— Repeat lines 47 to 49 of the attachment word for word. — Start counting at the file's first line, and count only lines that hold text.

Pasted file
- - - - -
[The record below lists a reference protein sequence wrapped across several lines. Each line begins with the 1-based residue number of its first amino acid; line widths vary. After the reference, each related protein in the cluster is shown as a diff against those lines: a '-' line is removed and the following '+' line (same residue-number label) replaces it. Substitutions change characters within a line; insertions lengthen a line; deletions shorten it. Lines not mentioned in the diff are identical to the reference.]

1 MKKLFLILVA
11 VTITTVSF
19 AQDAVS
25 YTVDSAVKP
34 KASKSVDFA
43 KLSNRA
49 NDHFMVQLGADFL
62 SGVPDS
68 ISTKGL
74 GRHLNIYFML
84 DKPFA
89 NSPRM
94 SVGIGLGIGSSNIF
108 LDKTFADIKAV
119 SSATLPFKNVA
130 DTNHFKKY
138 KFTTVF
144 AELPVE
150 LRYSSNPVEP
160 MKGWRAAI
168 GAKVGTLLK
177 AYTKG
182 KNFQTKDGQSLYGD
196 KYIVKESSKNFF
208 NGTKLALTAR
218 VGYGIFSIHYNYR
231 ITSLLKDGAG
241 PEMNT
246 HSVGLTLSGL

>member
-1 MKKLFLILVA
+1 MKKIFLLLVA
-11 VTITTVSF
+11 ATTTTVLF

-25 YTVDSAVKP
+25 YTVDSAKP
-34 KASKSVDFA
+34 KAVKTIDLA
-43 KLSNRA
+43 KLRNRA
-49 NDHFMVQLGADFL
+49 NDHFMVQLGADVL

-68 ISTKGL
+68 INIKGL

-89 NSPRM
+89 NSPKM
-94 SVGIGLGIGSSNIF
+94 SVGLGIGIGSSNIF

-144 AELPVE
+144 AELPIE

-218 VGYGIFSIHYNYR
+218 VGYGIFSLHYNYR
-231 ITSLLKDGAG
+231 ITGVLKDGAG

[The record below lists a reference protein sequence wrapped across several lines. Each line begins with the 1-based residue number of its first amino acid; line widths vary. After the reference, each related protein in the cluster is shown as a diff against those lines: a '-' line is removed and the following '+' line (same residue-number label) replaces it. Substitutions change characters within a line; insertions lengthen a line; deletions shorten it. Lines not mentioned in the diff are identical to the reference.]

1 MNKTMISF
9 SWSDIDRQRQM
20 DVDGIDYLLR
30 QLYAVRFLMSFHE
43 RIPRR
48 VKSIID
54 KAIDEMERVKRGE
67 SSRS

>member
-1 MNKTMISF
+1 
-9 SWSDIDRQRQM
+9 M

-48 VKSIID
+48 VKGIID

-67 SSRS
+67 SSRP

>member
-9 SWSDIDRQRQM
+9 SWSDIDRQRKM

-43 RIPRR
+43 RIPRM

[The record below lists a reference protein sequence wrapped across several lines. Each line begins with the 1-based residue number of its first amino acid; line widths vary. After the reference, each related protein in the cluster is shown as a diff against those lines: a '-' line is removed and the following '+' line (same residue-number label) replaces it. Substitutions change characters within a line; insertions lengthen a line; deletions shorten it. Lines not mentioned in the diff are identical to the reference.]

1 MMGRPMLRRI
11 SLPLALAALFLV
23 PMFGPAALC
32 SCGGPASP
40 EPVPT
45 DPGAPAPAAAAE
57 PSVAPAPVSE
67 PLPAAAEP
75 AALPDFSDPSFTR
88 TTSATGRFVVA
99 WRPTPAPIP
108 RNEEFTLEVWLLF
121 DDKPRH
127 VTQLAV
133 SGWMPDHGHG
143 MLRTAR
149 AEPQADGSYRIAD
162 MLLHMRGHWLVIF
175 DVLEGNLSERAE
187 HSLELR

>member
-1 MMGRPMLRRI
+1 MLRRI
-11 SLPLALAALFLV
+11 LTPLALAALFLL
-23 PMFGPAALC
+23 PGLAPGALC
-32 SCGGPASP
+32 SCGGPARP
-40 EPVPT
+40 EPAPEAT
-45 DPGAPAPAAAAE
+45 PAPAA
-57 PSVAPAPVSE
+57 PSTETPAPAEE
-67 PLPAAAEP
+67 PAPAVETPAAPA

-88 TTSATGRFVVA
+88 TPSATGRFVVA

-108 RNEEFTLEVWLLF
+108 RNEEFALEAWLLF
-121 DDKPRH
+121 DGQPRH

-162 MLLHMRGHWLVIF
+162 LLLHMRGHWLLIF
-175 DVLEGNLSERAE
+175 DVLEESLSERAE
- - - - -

+89 NSPKM
-94 SVGIGLGIGSSNIF
+94 SVGLGIGIGSSNIF